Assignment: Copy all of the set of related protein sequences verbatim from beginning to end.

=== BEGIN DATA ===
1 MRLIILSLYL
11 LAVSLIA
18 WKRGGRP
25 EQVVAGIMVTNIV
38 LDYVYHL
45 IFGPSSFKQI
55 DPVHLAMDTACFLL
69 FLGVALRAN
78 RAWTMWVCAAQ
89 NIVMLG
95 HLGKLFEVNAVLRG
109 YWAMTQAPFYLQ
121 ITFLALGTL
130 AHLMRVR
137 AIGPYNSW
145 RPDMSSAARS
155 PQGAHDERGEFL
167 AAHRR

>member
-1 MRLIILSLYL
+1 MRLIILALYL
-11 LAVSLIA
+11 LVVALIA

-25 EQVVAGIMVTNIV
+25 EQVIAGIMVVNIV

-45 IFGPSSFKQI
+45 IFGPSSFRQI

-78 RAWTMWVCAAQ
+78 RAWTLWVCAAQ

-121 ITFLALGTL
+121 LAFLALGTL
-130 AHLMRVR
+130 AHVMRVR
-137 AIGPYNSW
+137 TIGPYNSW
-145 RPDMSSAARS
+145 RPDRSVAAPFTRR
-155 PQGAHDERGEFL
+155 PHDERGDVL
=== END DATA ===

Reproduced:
1 MRLIILSLYL
11 LAVSLIA
18 WKRGGRP
25 EQVVAGIMVTNIV
38 LDYVYHL
45 IFGPSSFKQI
55 DPVHLAMDTACFLL
69 FLGVALRAN
78 RAWTMWVCAAQ
89 NIVMLG
95 HLGKLFEVNAVLRG
109 YWAMTQAPFYLQ
121 ITFLALGTL
130 AHLMRVR
137 AIGPYNSW
145 RPDMSSAARS
155 PQGAHDERGEFL
167 AAHRR

>member
-1 MRLIILSLYL
+1 MRLIILALYL
-11 LAVSLIA
+11 LVVALIA

-25 EQVVAGIMVTNIV
+25 EQVIAGIMVVNIV

-45 IFGPSSFKQI
+45 IFGPSSFRQI

-78 RAWTMWVCAAQ
+78 RAWTLWVCAAQ

-121 ITFLALGTL
+121 LAFLALGTL
-130 AHLMRVR
+130 AHVMRVR
-137 AIGPYNSW
+137 TIGPYNSW
-145 RPDMSSAARS
+145 RPDRSVAAPFTRR
-155 PQGAHDERGEFL
+155 PHDERGDVL